Expectations are one of the keys to a great relationship with your development team (and in life!).
I’m going to pick on a category of us developers. The moonlighters: those of us who are putting in extra work on nights and weekends to sharpen our skills and earn a bit of extra money.
I’ve seen this happen a number of times. I have personally done this myself before I worked for myself. A moonlighter gets pulled into a project with the best intentions: I can work 20 hours a week on your project! I’ll work a few hours each night and extra on the weekends.
They start off strong, working a few hours a night, but eventually, their 20 turns into 15 turns into 10. It’s certainly not impossible to moonlight on work (in fact, I recommend it), but it turns out, it’s really really hard to work a full job and then work even more.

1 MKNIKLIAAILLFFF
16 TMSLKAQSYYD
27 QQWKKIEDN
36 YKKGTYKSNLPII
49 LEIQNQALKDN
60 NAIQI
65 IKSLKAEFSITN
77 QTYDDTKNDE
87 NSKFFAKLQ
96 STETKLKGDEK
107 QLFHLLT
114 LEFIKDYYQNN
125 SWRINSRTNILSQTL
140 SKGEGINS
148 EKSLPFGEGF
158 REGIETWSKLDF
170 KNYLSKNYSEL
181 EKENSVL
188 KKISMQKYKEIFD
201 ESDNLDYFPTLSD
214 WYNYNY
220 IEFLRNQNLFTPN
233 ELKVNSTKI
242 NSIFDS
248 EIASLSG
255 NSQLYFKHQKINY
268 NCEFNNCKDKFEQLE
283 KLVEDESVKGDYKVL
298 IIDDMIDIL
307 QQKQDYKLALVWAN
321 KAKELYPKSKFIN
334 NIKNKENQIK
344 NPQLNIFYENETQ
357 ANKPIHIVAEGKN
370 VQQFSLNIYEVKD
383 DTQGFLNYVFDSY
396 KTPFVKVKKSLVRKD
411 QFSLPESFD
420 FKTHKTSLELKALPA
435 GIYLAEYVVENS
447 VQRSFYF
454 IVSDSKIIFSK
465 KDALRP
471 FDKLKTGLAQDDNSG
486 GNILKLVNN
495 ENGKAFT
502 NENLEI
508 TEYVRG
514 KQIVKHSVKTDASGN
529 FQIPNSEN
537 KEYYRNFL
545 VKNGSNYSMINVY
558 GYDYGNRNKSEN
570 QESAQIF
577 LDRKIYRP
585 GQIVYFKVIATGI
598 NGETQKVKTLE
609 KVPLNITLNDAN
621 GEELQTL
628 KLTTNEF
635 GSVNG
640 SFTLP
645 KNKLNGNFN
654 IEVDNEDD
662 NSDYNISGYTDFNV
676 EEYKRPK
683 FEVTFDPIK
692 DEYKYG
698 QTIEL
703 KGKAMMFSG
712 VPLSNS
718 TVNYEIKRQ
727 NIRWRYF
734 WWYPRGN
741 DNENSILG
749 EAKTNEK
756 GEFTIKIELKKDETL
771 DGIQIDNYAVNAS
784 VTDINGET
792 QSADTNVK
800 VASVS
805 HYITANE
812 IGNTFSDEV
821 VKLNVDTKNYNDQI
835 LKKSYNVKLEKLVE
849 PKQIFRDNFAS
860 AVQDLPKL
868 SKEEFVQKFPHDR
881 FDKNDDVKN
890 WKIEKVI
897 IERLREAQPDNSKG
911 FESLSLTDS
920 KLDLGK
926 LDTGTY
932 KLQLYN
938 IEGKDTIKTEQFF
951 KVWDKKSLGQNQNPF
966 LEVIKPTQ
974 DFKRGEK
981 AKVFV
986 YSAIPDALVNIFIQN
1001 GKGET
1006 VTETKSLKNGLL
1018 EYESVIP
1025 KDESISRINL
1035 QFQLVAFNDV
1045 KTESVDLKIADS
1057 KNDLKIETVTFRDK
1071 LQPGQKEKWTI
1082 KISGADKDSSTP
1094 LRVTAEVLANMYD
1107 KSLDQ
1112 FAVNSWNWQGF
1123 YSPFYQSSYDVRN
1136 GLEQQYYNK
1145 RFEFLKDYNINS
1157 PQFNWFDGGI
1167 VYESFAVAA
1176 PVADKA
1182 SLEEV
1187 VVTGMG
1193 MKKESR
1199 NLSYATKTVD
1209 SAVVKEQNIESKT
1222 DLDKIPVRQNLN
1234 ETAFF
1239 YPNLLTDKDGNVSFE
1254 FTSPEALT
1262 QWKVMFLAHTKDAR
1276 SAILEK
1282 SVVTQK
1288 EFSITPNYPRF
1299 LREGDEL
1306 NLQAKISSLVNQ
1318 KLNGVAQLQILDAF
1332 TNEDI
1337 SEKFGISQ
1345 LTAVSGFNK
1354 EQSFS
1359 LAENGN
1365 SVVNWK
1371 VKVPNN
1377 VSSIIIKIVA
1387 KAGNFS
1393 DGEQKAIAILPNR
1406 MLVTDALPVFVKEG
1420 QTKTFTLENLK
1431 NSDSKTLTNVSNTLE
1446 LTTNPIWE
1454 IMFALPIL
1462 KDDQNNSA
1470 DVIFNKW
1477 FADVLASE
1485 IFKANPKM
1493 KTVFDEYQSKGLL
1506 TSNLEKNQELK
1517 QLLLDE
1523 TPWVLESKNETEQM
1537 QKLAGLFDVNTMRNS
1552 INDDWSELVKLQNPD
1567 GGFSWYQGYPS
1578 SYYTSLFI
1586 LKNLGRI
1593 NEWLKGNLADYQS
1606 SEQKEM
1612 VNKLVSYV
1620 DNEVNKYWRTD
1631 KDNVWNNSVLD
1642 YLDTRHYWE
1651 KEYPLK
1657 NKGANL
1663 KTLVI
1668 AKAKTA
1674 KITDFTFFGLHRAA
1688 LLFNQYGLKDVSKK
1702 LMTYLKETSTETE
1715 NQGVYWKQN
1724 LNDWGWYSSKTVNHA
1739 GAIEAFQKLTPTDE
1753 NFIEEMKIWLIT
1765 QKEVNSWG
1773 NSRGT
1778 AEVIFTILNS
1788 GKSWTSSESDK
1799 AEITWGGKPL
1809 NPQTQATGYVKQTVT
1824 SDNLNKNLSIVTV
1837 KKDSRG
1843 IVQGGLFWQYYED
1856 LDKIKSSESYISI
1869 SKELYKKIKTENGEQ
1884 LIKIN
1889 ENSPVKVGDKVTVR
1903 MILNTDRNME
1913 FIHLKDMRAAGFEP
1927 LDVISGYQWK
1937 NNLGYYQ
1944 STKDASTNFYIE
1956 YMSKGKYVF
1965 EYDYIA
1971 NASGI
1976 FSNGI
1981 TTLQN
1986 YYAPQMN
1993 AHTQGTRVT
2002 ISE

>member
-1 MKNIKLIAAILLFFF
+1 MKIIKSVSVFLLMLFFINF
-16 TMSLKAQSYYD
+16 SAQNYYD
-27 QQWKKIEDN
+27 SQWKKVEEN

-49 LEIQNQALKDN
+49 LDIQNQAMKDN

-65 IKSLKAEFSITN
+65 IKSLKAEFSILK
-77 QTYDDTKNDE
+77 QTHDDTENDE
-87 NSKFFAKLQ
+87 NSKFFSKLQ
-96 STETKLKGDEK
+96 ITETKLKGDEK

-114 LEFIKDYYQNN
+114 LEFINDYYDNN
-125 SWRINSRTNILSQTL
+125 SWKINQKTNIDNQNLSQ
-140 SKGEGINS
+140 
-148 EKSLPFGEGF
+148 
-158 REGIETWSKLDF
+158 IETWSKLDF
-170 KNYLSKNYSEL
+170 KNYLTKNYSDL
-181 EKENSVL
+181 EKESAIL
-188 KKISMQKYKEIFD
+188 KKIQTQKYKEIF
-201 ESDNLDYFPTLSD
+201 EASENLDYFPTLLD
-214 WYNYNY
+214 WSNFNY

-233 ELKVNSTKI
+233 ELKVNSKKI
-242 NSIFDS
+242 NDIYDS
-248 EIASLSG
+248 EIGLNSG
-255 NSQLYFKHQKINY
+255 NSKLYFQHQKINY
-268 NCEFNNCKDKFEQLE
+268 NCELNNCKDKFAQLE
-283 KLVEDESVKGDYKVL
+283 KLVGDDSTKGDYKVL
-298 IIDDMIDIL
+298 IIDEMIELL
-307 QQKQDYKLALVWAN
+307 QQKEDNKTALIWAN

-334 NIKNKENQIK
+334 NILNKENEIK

By definition, the developer is not meeting expectations. They committed to and were expected to work 20 hours a week, but now they are working 10 hours a week. At this point, there needs to be a moment of open reflection and reconsideration of expectation.
If you dig down into why a current circumstance is frustrating, oftentimes it’s because expectations aren’t being met. Time commitments aren’t being hit, budget is way over, features are missing the mark, etc.
Expectations need to be both set and maintained. On a regular cadence, you need to check on your expectations. Is this working? Do we need to adjust? Methodically evaluate, consider, and reset expectations before they turn into problems.
When an expectation isn’t being met
- The expectation either needs to change OR
- The work towards meeting the expectation needs to change.
If you decide your expectation needs to stay as-is, what needs to change around it to make it so? Inertia suggests that without a change, it will continue as it is. Get everyone on board with the change.
A note of caution. Resist the urge to turn expectations into promises. That word carries emotional baggage and there are few things that can be truly promised in our space. Hold your expectations, but allow them to be formed by circumstance.
Set open lines of communication where evaluation of expectations is a norm, and your projects will find more success and clarity.